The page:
45 WDHB’s further comments supporting request for order of legal costs – 10 August 2022
46 WDHB’s submissions on Summary Decision – 25 August 2022
47 RNZ’s confirmation of no further comments on complaints A, B, and C – 10 March 2022
48 RNZ’s final comments on complaints D, E, and G – 2 May 2022
49 RNZ’s submissions on Provisional Decision and Orders – 1 August 2022
50 RNZ’s submissions on Summary Decision – 25 August 2022, 12 September 2022
1 Note: On 1 July 2022 the Waikato DHB was disestablished and replaced by Te Whatu Ora – Health New Zealand under the Pae Ora (Healthy Futures) Act 2022
2 Emma Russell “Major cyber attack at Waikato District Health Board - all clinical services affected” NZ Herald (online ed, 18 May 2021); Thomas Manch and Libby Wilson “Waikato DHB scrambles to contain cyber attack, safety of patient data unclear” Stuff (25 May 2021)
3 Tom Pullar-Strecker “Ransomware attack: Waikato DHB supporting patients after documents dumped online” Stuff (online ed, 29 June 2021)
4 Broadcasting Act 1989, s 8(1B)
5 Broadcasting Act 1989, s 8(1A)
6 Waikato District Health Board v Radio New Zealand Limited& Ors  NZHC 2002
7 Waikato District Health Board v Radio New Zealand Limited& Ors, HC Wellington CIV 2021-485-379, 23 August 2021
8 See Waikato District Health Board and Radio New Zealand Ltd, Decision No. ID2021-090G, 14 December 2021
9 Privacy Commissioner | Te Mana Mātāpono Matatapu (28 May 2021) “Waikato DHB cyber breach: Do the right thing with personal information” <www.privacy.org.nz>
10 Privacy Commissioner (29 July 2021) “Privacy Commissioner responds to RNZ reporting of personal information from Waikato DHB breach” <www.privacy.org.nz>
11 Privacy Commissioner and Radio New Zealand Ltd, Decision No. ID2021-090D, 27 October 2021
12 Broadcasting Act 1989, ss 4(1) and 5
13 Broadcasting Act 1989, ss 21, 4, 6 and 8
14 TV3 Network Services Ltd v Broadcasting Standards Authority  2 NZLR 720 (HC)
15 Standard 10 of the Radio Code of Broadcasting Practice
16 Commentary: Privacy, Broadcasting Standards in New Zealand Codebook, page 21
17 Standard 11 of the Radio Code of Broadcasting Practice
18 Commentary: Fairness, Broadcasting Standards in New Zealand Codebook, page 21
19 Standard 5 of the Radio Code of Broadcasting Practice
20 Commentary: Law and Order, Broadcasting Standards in New Zealand Codebook, page 15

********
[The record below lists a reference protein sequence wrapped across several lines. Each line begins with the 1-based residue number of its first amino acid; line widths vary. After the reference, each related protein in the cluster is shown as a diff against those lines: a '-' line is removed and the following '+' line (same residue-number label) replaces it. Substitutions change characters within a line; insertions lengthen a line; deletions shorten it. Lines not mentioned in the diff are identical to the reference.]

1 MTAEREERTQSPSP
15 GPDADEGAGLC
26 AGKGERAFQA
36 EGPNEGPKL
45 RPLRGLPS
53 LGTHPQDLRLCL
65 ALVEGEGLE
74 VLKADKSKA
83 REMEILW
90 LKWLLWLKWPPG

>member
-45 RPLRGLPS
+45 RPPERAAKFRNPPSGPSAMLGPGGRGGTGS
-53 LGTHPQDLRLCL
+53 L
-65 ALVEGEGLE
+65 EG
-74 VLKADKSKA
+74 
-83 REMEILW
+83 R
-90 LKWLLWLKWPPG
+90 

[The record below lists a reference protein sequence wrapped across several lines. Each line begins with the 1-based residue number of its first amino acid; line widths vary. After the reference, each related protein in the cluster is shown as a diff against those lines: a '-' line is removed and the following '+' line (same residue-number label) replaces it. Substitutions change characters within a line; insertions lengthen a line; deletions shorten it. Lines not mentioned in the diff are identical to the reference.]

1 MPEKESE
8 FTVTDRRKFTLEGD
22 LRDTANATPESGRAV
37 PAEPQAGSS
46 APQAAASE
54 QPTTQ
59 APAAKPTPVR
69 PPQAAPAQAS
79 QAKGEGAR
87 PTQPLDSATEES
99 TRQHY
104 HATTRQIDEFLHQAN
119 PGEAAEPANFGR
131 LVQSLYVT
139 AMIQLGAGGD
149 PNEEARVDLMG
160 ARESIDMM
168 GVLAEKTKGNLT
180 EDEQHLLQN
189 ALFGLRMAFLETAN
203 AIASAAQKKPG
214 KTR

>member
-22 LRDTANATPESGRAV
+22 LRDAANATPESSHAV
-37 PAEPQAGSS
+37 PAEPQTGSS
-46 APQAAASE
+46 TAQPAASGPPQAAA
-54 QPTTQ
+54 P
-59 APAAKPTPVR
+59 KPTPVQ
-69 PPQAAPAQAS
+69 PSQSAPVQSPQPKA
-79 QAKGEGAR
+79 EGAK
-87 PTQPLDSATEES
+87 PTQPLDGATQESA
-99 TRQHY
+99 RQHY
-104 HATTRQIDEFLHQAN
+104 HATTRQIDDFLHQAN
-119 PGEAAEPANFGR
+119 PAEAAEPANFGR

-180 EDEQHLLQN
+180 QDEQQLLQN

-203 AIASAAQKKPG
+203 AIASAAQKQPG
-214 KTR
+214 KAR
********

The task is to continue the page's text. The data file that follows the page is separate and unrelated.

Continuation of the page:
21 Guidance: Privacy, Broadcasting Standards In New Zealand Codebook, page 63
22 Guideline 10a
23 Guideline 10c
24 Guideline 10b
25 Guideline 10f
26 Guideline 10a
27 Guidance: Privacy, Broadcasting Standards in New Zealand Codebook, page 61 at 2.1
28 Guideline 10a
29 NH and Radio Virsa, Decision No. 2020-164, SW and Television New Zealand Ltd, Decision No. 2015-030, JN and MediaWorks Radio Ltd, Decision No. 2017-053; BL and MediaWorks Radio Ltd, Decision No. 2017-025
30 Guidance: Privacy, Broadcasting Standards in New Zealand Codebook, page 61 at 2.3
31 WL and Discovery NZ Ltd, Decision No. 2020-167 at 
32 Guidance: Privacy, Broadcasting Standards in New Zealand Codebook, page 62, at 5.2
33 Guidance: Privacy, Broadcasting Standards in New Zealand Codebook, page 62, at 6.2
34 Guidance: Privacy, Broadcasting Standards in New Zealand Codebook, page 63
35 Guideline 10f and Guidance: Privacy, Broadcasting Standards in New Zealand Codebook, page 63
36 WL and Discovery NZ Ltd, Decision No. 2020-167
37 See Grant & Phillips and Television New Zealand, Decision No. 2019-013 at  citing Andrews v Television New Zealand Ltd, HC Auckland CIV-2004-404-3536 at 
38 Department of Child, Youth and Family Services and TV3 Network Services Ltd, Decision No. 2003-107 at -
39 WL and Discovery NZ Ltd, Decision No. 2020-167 at 
40 Department of Child, Youth and Family Services and TV3 Network Services Ltd, Decision No. 2003-107, at 
41 Guideline 11d
42 Guideline 11a
43 Commentary: Fairness, Broadcasting Standards in New Zealand Codebook, page 21
44 See for example Agnew and Television New Zealand Ltd, Decision No. 2001-010 at - and Hastings District Council and TVWorks Ltd, Decision No. 2009-088 at -
45 Guideline 11d
46 Guideline 11a
47 Guideline 5a
48 See Waikato District Health Board and Radio New Zealand, Decision No. ID2021-090G
49 Kate Gregan and Mani Dunlop, “Minister expects Oranga Tamariki to 'thoroughly' investigate care of child” RNZ (online ed, 29 July 2021)
50 Colin Peacock “MediaWatch: RNZ challenged on turning stolen data into news” RNZ (online ed, 15 August 2021)
51 Harkema and TVWorks Ltd, Decision No. 2012-042 at  and Grieve and Television New Zealand Ltd, Decision No. 2011-010 at 
52 Harkema and TVWorks Ltd, Decision No. 2012-042 at 
53 Guideline 5a
54 WL and Discovery NZ Ltd, Decision No. 2020-167
55 Broadcasting Standards in New Zealand Codebook, page 57
56 Guidance: Costs awards to complainants, Broadcasting Standards in New Zealand Codebook, page 66